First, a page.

Maggie Bolger-Living her Vocation by Emily Stack Davis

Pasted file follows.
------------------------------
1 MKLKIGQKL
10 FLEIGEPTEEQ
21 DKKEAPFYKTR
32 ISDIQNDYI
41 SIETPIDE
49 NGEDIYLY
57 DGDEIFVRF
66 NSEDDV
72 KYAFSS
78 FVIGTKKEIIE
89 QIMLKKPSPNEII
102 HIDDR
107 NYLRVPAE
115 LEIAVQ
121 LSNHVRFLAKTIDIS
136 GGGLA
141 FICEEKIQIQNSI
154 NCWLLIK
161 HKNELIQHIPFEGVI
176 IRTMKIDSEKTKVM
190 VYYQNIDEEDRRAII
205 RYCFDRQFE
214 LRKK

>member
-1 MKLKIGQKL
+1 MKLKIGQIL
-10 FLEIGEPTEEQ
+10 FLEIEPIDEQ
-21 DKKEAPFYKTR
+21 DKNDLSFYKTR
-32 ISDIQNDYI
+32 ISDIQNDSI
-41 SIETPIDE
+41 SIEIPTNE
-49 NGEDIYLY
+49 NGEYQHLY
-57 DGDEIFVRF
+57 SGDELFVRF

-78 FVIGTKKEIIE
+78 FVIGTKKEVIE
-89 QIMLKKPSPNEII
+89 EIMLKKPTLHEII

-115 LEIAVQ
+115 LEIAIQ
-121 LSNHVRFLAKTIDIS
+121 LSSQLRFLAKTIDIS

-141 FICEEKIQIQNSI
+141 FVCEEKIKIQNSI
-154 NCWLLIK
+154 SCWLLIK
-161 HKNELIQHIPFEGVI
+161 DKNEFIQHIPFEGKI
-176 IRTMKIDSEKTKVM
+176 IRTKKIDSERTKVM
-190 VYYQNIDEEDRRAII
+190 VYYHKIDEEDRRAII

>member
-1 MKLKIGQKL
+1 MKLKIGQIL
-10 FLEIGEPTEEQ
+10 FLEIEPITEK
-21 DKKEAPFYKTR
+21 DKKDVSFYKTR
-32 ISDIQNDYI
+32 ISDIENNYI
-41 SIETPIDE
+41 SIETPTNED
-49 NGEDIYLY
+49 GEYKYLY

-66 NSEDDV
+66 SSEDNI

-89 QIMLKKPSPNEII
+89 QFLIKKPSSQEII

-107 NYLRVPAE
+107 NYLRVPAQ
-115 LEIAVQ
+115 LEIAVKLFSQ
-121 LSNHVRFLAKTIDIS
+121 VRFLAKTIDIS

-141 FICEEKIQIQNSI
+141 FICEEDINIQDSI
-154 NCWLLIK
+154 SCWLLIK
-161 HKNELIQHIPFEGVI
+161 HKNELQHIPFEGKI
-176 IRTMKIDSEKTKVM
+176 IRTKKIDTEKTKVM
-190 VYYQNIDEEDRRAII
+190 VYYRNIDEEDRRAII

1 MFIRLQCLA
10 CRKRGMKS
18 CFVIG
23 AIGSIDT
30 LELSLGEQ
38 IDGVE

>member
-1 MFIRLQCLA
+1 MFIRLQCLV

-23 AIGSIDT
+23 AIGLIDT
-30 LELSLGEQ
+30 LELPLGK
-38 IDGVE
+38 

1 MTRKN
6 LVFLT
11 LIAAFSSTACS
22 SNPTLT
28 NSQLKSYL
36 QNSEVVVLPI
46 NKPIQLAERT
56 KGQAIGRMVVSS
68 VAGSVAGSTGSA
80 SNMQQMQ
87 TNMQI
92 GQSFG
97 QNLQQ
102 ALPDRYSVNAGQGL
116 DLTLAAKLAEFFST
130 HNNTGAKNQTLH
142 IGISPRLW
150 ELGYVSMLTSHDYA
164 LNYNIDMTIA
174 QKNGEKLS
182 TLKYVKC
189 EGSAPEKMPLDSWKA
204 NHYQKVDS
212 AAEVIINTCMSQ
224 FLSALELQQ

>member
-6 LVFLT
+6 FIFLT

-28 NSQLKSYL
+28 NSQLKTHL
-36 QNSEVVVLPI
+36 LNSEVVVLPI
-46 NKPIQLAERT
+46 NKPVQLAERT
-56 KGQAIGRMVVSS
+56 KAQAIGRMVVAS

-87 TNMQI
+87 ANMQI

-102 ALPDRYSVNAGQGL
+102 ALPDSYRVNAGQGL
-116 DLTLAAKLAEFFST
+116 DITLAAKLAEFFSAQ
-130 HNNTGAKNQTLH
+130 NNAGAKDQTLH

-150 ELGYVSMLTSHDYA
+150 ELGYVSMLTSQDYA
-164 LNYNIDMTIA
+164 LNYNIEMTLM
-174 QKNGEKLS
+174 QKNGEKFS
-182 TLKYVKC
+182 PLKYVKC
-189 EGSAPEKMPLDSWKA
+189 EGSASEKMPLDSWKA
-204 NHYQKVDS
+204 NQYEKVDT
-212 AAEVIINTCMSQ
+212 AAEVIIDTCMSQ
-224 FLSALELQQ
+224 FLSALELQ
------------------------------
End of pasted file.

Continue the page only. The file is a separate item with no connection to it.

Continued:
JuddandMaggie1-(3)twoMaggie Bolger, 21 years old “having great, exciting experiences in my life without a boyfriend.” musical inspirations her dad, Paul Simon, James Taylor, the Beatles, Ella Fitzgerald, the Carpenters, Joni Mitchell hobbies shopping at local thrift and vintage stores: “I much prefer finding one-of-a-kind clothes to department stores where they only have a few options.” musical style folk/rock Judd and Maggie, a brother-sister duo, released Subjects, their first album, on RCA Records in May. Critics praised the folk-acoustic album and the siblings' earthy harmonies. As a Catholic, Maggie Bolger describes the challenges and joys of integrating her faith and family with her vocation. on musicianship as a vocation I always knew I would be a singer “when I grew up.” I didn't know how this would become a real occupation, but I trusted that God put that desire in my heart and would open doors. Although I loved college, after my sophomore year, I felt I was supposed to move on to music. My life was not planned out in my mind, but I took a chance and trusted that the Holy Spirit would help me make the right decision. on family Although my parents didn't make anyone play, all my siblings were drawn to the beauty of music, and it has been such a great bond for us. One day Judd was singing a song in our living room, and I started singing harmony. Our parents said our voices blended well together and that we should collaborate on music. We made a CD, sent it out to lots of clubs, and played everywhere we could. Soon after, we met our manager, played some showcases, and were offered a record deal. Everything worked so smoothly, and God helped us every step of the way. on secular and sacred music In many ways, our music fits right in with the secular market. We sing about relationships; that's not too special, right? But we write about our relationships with people and with God. After all, God is a person, too! We've noticed that, though we're not flashy pop stars, people are drawn to our music and our peace and confidence, a confidence that comes from knowing our value as God's children. Our album is called Subjects, and the songs are about treating people as subjects rather than objects. An object is a thing to be used, and unfortunately, many people are treated that way. on music to evangelize John Paul II always encouraged young people to “set out into the deep” and “be not afraid.” That is what I want to do: to be Christ to others, not by preaching, but by example. We go into the world, into the less-than-reputable places that Christ went, and bring the love and hope that we have been blessed enough to learn about and experience. Our music brings us to bars and clubs, and we should not be afraid. We already know about Christ and that He is what everyone is searching for, deep down. on faith while touring When we're touring, we try to find Catholic churches in the different cities we play and go to daily Mass as often as we can. Eucharistic adoration is also vital to maintaining peace in such a hectic—sometimes superficial—music business. It's so counter-cultural! Everything is telling us we should be filling every moment with excitement, work, music, clothes, food, friends. These are good things, but we need to be still and composed for a time to balance our lives. The more we spend time with God, the more we will recognize our dependence and need to worship Him. on image in the music business Like most girls, I've struggled with my self-image. I wouldn't attribute that to being in the music business or performing on a stage. It's just the pressure I have absorbed from being in this image-obsessed culture. I don't have it any harder than most girls who watch movies, see magazines, drive by billboards, or go shopping. We all need to come to terms with the impossible and false standards of what popular culture views as “beautiful” and learn what truly is beautiful. on modesty My typical gig outfit is stylish but modest. It usually includes cowboy boots, a pretty blouse (probably passed down from my grandma or from a thrift store), and a flouncy skirt. Although it can seem like only scantily-clad girls get attention, hold out for something better. That kind of attention is over in a moment and only leaves you needing more. on musical ambition First, work on your songs and instrument, staying true to your unique sound. Start playing gigs locally; no matter how many times you practice in your home, getting up on stage can be daunting. Be willing to work with those who are more experienced than you, but recognize what makes you different and stick to that quality of music. Find out more: www.juddandmaggie.com www.myspace.com/juddandmaggie


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